Article / Policy Innovation
Published: 21.11.2023

The world of the 21st century is marked with “wicked problems.” These are multifaceted challenges that are complex, constantly evolving, and always interlocked with one another instead of developing in isolation. Think of climate change, for example. Born out of the global capitalist drive to produce and consume destructively, climate change wreaks havoc across the Global South. The climate catastrophe does not only result in ecological degradation, it also ushers in new waves of disaster displacement, intensifies housing insecurity, and exacerbates socio-economic inequality. This is but one of many wicked problems that threaten the environmental, economic, and social conditions of the world. 

A complicated question requires more than a single, old-school answer. Now many governments are now turning to innovation systems for fresher, newer takes on solutions. Hence enters the idea of “mission-oriented innovation” (MOI). 

The MOI is an innovation policy that goes beyond mere calls for support of innovative initiatives. It leverages innovation to address wicked problems with well-defined objectives, or “missions.” Developed as a response to challenges, missions consist of a package of policy-regulatory measures-projects that tackles grand challenges. A wide range of projects is funded in order to increase chances of success in problem-solving. Apart from a variety of interventions, diverse crowds of change makers also play a crucial role in the MOI. The innovation cycle — from research and development (R&D) to monitoring and evaluation — requires coordinated efforts from different sectors such as the government, the private sector, or civil society organisations (CSOs).

There are 3 pillars that support the work of the MOI: 1) institutional entrepreneurship, 2) funding, and 3) procurement. 

Institutional Entrepreneurship

Institutional entrepreneurship refers to the institutional mechanism that nurtures innovation systems, collaboration with stakeholders, and experimentation. It could be, for example, a policy lab or a government agency that supervises the growth of innovation. In Sweden, an innovation agency called “Vinnova” was specifically created to promote sustainability through domestic innovation systems.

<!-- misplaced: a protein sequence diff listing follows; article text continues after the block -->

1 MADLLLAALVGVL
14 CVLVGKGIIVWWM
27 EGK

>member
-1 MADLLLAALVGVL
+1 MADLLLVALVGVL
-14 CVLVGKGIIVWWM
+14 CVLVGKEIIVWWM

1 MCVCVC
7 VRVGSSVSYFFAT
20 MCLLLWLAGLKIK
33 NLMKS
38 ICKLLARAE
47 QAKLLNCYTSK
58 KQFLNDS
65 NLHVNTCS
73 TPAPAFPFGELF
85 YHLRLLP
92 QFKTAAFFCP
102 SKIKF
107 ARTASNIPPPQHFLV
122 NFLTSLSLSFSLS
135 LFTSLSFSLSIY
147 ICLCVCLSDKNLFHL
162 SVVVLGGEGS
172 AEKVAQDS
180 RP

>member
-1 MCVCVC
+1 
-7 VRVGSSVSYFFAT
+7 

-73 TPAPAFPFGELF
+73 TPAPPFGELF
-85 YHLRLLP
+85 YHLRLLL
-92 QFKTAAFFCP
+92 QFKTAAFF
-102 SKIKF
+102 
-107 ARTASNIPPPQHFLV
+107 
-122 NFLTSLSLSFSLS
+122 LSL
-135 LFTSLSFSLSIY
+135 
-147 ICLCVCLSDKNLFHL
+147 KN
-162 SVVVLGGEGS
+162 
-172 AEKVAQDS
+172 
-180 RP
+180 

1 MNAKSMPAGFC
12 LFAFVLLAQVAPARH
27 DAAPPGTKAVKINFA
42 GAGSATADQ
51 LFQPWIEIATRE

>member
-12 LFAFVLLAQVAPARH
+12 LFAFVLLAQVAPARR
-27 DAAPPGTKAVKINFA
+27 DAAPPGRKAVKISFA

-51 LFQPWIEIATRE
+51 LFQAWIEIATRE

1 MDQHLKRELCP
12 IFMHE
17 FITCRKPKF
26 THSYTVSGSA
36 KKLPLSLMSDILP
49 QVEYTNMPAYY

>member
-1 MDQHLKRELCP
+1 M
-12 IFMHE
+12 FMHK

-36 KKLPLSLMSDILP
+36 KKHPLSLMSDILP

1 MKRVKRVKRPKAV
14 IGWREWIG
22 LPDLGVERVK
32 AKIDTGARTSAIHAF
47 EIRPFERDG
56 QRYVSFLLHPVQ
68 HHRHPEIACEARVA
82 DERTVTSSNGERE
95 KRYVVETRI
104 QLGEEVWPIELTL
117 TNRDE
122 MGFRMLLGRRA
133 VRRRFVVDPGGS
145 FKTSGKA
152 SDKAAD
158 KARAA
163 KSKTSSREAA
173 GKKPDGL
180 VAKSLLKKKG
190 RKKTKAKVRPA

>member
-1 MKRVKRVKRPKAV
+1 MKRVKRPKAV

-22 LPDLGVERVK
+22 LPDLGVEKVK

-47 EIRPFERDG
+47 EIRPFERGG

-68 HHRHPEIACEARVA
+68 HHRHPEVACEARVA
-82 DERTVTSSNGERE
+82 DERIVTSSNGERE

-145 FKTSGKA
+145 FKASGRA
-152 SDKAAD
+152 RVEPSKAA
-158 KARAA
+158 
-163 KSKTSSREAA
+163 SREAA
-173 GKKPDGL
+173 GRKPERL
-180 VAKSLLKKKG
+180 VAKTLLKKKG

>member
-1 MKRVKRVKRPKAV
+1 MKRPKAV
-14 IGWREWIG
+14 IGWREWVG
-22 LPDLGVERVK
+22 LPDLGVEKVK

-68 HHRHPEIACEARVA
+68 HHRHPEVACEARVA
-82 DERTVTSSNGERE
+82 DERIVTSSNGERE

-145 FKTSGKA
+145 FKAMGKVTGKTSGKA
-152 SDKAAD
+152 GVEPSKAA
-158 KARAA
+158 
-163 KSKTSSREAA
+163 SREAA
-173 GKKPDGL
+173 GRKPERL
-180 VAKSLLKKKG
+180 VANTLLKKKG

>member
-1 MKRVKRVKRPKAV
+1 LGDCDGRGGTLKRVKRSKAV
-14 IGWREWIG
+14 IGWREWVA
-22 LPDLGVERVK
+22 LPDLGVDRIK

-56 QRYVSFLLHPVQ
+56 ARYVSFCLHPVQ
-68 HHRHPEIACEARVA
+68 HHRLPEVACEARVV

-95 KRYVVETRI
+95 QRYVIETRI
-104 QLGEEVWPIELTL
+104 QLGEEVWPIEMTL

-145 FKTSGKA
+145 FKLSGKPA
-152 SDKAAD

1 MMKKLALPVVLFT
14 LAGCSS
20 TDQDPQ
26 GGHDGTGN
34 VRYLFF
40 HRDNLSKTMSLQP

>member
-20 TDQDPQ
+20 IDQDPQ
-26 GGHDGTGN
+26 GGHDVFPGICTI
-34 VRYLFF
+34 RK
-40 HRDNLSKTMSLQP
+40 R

Vinnova plays 2 crucial roles: coordinator and funder. The agency facilitates cross-sector collaboration in both domestic and international scenes. It also funds research and projects that touch on different areas of life, such as food systems, mobility, and digital transformation. 

Funding for multiplicity of innovation projects

The MOI requires a flexible funding system that opens doors for a variety of innovation projects, instead of focusing all financial efforts on a single solution. The Top Sector policy from the Netherlands is an example of an institutional structure that allows several innovation projects to take place under a common mission theme. The Top Sectors, or prominent sectors in the Dutch economy and innovation research, have 4 grand challenges (energy transition & sustainability; agriculture, water & food; health & healthcare; and safety) and 25 missions to carry out in order to realise their objectives. The Top Sectors cooperate in the development of the Integral Knowledge and Innovation Agendas (IKIAs), or strategic agendas that lay the blueprints for innovation programs under each mission. 

Public procurement

Public procurement can generate attention and enthusiasm to participate in innovation systems for public causes. This creates a win-win situation for both public and private sectors. The public sector is able to recruit potential stakeholders and gain additions to their portfolio of solutions, whereas private parties are now granted funds and opportunities to experiment with their projects. 

An example of a symbiosis between public procurement and innovation systems is the Mission Valencia Neutral City. In order to reach its climate neutrality goal, the City Council uses a procurement framework that encourages participation from the local government and the community. Each party can select up to 3 missions from a list of potential projects. Instead of forcing the government to look for specific products or services, this approach helps the decision makers keep eyes on their problems and embrace all possible solutions that will come into their direction. 

“Public Sector Innovation Facets: Mission-oriented innovation,” OECD (2021)
“Tackling Policy Challenges Through Public Sector Innovation: A Strategic Portfolio Approach,” OECD (2022)
“Strengthening innovation,” Vinnova
“Mission Driven Top-Sector Policy,” OCED
“Valencia greenlights its first mission to achieve climate neutrality by 2030,” Mission Valencia 2030 

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